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Coral-associated microbial communities in reef-building corals of Ningaloo Reef Western Australia

Ceh, Janja (2011) Coral-associated microbial communities in reef-building corals of Ningaloo Reef Western Australia. PhD thesis, Murdoch University.

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      Abstract

      Coral reefs are at risk and human-induced environmental stressors in synergism with microorganisms have been shown to be the key players for their deterioration. Little is known about the dynamics of coral-microbial associations through different life stages of the coral holobiont and virtually nothing is known about coral-microbial partners in Western Australian coral reef systems. This project intended to investigate the presence, diversity, community structure and role of coral-associated microbes in Ningaloo Reef spawning and brooding corals. Different coral life stages were assessed.

      To determine ‘normal ranges’ of coral-associated microbes, three coral species (Acropora tenuis, Pocillopora damicornis and Favites abdita) were tagged and examined over a period of one year, with sampling deployed every three months. One coral species was additionally sampled on Rottnest Island, 1200km south of Ningaloo Reef, to provide comparisons between coral-associated microbes in different geographical areas. The community structure of the coral-associated microorganisms was analysed by phylogenetic analysis of 16S rRNA gene clone libraries. Principal component analysis (PCA) revealed that samples grouped according to time and not species, indicating that coral-microbial associations may be a result of environmental drivers such as oceanographic characteristics, benthic community structure and temperature. Tissue samples from Rottnest Island corals revealed similarities in bacteria to the samples at Ningaloo Reef. This study highlights that coral-associated microbial communities are highly diverse; however, the complex interactions that determine the stability of these associations are not necessarily dependant on coral host specificity.

      Reproduction plays a crucial role in the survival of species, therefore, data was acquired from three adult coral colonies, Acropora tenuis (broadcast spawner), Pocillopora damicornis (brooder) and Tubastrea faulkneri (ahermatypic), before and after coral mass spawning to determine if and through which drivers coral microbial communities changed through this event. A contemporary 454 sequencing approach was implemented and results revealed distinct bacterial shifts through coral mass spawning for all corals, independently of reproductive activity. Clear changes in bacterial assemblages were also detected for brooders after planulation. This infers that coral-associated microbial communities change through a coral mass spawning event and are likely driven by environmental factors and the respective bacterial community in the seawater, as well as by actual coral reproduction. Differences in coral-microbial communities reflected different life styles between brooding and spawning corals. Most α-Proteobacteria increased in abundance after spawning as well as after planulation, suggesting that specific bacteria are involved in coral reproduction irrespective of reproductive strategies; particularly bacteria affiliated with the Roseobacter clade followed this pattern.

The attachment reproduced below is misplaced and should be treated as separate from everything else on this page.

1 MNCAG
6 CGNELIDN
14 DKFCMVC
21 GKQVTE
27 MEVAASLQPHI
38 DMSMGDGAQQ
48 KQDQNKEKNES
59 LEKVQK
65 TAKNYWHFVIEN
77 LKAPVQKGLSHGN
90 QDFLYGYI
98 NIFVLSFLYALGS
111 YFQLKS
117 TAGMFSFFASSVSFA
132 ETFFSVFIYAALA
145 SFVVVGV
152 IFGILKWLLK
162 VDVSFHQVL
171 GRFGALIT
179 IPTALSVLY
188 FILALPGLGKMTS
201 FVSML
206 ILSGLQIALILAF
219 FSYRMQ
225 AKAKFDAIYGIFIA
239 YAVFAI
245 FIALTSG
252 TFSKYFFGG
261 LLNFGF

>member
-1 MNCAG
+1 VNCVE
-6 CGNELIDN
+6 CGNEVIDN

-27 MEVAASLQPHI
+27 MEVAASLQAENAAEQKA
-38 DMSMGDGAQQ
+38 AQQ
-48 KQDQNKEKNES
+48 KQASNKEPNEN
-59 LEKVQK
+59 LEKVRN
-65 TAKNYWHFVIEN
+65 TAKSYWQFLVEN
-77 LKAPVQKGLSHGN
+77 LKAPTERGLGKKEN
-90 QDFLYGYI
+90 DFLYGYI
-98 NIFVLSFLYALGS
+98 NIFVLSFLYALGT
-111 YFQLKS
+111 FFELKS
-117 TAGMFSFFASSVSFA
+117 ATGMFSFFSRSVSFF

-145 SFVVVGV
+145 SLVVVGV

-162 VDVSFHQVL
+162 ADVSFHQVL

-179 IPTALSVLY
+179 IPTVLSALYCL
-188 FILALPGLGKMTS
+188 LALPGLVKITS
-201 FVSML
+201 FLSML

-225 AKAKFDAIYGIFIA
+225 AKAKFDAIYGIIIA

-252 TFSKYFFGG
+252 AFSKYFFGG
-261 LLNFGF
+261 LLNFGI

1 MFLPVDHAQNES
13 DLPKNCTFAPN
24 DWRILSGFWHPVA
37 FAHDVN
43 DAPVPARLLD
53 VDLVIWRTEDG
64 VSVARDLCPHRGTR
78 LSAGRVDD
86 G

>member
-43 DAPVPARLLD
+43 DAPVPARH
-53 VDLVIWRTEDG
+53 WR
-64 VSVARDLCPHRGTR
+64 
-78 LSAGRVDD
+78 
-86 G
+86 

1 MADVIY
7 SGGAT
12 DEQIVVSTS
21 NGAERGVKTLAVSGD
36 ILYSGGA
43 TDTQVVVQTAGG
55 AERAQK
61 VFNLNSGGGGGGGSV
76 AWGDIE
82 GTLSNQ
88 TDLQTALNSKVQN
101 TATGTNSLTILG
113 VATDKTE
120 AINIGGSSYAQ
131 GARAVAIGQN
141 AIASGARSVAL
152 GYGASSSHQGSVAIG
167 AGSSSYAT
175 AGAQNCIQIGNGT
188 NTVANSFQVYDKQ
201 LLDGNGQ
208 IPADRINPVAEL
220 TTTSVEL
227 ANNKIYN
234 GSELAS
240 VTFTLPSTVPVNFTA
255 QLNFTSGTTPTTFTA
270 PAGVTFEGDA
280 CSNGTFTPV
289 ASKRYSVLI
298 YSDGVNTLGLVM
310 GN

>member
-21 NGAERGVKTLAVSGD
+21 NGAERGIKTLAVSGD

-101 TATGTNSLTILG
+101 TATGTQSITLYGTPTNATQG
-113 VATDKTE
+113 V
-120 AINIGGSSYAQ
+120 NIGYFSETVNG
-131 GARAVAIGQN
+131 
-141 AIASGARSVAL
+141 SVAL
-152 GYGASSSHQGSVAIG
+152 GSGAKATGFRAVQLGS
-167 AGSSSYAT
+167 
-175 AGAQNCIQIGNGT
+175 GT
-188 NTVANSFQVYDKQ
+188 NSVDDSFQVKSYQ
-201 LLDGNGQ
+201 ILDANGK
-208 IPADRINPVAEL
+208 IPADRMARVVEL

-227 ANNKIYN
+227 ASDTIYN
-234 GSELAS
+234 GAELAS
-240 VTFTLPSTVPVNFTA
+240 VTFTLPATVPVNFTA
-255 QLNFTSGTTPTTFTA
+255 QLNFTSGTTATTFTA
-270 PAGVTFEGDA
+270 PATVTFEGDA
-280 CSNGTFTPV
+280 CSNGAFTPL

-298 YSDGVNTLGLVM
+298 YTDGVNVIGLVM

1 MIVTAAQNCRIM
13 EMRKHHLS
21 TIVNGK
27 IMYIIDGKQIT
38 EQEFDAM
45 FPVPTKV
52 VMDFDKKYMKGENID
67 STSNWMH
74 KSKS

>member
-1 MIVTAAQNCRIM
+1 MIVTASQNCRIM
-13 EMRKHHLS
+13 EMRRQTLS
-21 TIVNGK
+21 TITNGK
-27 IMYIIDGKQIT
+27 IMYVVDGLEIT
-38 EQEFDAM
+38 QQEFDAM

The assessment of seawater collected from the broadcast spawning coral A. tenuis and P. damicornis after spawning and planulation, respectively revealed that adult corals, irrespective of their reproductive strategy release bacteria with their offspring which likely increases the fitness in the following processes involved in settlement and survival. Species affiliated with the genera Roseobacter and Alteromonas appear to play important roles in coral reproduction and early life history in corals.

      Isolates from P. damicornis planulae were mainly affiliated with the genera Vibrio and Alteromonas and were found to be similar to bacteria released by the mother colony during planulation.

      Finally the establishment of coral-microbial partnerships in coral larval stages and the potential role of these symbiotic relationships were studied. The early onset of bacterial associations in brooding and broadcast spawning corals was visualized, exploring bacterial presence and their location in the coral organism, determining when and how bacteria enter coral tissues and their cycling of nutrients towards the coral-symbiotic algal partners. Nano-scale Second Ion Mass Spectrometry (SIMS) was applied to detect, image and map the uptake and translocation of 15N from bacteria into coral larvae on a sub-cellular level. The study also combined Fluorescent In Situ Hybridisation (FISH) to co-localize the labelled substrate with bacteria and Transmission Electron Microscopy (TEM) to allow for ultra-structural resolution images to provide high resolution images. This study for the first time demonstrated the beneficial role of specific bacteria in translocating nitrogen into the coral holobiont, which is particularly important in the nutrient-poor environments corals live in.

      Publication Type: Thesis (PhD)
      Murdoch Affiliation: School of Biological Sciences and Biotechnology
      Supervisor: Van Keulen, Mike and Bourne, D.
      URI: http://researchrepository.murdoch.edu.au/id/eprint/8480
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